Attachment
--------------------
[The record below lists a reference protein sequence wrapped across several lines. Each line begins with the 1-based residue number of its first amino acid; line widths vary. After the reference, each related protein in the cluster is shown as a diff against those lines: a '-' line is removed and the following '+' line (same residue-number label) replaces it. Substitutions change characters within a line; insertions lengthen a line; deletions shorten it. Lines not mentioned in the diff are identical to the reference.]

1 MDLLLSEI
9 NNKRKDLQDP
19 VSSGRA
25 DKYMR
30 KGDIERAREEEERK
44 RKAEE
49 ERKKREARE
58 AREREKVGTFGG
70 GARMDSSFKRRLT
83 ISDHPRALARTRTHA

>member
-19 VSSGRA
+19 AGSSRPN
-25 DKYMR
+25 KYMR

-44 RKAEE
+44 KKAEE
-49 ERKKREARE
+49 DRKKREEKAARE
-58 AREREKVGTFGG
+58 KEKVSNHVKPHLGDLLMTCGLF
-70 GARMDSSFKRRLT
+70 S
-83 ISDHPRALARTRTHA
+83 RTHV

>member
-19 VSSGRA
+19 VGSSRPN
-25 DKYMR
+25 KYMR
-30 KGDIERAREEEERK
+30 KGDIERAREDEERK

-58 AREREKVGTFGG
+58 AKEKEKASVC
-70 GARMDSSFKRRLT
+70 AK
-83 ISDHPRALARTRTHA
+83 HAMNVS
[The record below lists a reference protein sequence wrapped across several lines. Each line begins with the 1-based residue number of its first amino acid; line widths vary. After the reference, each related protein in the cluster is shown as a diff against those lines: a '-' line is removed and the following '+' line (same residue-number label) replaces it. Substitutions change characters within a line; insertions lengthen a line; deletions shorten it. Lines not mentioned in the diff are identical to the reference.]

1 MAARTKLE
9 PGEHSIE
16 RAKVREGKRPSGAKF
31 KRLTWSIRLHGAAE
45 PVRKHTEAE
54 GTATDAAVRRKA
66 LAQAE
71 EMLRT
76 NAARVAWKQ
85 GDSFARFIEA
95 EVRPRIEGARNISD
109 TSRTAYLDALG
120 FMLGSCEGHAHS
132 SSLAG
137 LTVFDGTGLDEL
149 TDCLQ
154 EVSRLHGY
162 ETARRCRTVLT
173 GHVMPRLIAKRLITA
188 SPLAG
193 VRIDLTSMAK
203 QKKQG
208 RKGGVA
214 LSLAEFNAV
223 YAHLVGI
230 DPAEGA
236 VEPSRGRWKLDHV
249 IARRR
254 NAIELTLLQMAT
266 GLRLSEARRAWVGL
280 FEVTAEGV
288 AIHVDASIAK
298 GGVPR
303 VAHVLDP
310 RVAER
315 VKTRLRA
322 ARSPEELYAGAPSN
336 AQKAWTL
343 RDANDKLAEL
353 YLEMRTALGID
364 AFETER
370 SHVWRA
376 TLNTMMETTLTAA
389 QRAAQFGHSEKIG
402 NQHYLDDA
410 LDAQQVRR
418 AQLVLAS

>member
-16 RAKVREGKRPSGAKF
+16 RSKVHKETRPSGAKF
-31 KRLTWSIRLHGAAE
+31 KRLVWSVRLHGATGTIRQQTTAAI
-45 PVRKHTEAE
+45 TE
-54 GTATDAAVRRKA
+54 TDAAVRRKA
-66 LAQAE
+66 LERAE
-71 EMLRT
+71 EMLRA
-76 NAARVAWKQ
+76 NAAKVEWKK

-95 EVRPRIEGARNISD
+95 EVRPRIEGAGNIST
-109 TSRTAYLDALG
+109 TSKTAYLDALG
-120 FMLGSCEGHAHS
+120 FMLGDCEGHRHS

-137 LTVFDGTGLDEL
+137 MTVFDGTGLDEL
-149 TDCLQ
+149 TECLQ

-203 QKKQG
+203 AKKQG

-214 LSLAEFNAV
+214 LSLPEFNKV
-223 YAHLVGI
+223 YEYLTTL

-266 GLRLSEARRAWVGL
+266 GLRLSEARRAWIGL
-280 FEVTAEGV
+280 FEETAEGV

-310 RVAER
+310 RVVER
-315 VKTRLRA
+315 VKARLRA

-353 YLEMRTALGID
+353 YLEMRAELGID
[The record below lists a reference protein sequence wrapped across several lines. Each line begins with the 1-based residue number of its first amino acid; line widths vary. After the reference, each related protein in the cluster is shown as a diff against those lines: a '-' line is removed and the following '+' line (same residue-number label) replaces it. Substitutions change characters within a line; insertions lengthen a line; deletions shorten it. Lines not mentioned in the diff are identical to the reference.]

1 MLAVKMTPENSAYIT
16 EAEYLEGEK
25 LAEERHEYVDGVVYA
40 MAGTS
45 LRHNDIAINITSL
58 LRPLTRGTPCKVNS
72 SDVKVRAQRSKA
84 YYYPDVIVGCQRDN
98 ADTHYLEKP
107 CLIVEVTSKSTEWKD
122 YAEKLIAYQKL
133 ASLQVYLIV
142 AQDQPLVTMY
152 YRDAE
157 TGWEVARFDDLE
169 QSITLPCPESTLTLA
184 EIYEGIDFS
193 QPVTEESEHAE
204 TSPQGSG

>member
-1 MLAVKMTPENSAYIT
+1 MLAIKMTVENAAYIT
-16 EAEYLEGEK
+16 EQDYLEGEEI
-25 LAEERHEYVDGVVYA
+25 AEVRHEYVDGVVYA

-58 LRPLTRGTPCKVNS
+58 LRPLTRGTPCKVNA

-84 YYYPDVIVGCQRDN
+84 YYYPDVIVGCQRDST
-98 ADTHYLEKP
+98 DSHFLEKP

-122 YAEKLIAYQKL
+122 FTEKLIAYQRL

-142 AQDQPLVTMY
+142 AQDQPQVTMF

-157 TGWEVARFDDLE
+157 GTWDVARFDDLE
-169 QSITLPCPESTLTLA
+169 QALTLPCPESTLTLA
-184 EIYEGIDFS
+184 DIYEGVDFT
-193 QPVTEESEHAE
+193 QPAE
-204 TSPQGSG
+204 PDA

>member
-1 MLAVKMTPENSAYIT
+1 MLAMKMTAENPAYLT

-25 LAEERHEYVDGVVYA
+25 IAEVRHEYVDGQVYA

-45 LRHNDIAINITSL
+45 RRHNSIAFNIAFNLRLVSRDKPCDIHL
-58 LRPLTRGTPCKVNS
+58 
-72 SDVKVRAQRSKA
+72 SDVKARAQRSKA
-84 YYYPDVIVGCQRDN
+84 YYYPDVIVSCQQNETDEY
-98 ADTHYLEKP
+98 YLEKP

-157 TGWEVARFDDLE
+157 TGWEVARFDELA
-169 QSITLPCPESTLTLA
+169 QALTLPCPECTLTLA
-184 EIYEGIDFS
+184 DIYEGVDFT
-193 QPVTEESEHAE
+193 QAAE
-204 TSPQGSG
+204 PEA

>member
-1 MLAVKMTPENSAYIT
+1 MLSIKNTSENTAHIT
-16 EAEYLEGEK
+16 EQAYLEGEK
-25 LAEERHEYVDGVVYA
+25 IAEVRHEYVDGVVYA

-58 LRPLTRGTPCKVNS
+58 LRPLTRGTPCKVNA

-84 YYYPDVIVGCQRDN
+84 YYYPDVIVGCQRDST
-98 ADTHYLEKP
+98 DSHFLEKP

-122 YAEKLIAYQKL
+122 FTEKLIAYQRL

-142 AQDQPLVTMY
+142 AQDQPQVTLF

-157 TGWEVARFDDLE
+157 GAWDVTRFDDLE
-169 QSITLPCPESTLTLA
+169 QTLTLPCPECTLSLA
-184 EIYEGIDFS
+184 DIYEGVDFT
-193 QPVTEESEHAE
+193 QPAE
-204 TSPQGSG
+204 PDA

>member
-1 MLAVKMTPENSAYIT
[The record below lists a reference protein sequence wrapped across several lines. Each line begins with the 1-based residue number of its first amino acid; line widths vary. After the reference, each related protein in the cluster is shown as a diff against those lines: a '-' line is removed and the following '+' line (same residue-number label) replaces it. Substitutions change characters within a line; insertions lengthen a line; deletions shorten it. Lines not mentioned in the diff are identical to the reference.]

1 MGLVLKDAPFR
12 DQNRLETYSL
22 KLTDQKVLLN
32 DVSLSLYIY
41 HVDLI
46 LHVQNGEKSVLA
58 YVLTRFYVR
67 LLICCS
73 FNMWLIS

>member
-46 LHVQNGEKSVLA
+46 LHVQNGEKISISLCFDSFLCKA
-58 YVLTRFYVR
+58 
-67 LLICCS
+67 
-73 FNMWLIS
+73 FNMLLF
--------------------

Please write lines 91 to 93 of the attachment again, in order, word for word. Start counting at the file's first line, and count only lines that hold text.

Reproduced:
-31 KRLTWSIRLHGAAE
+31 KRLVWSVRLHGATGTIRQQTTAAI
-45 PVRKHTEAE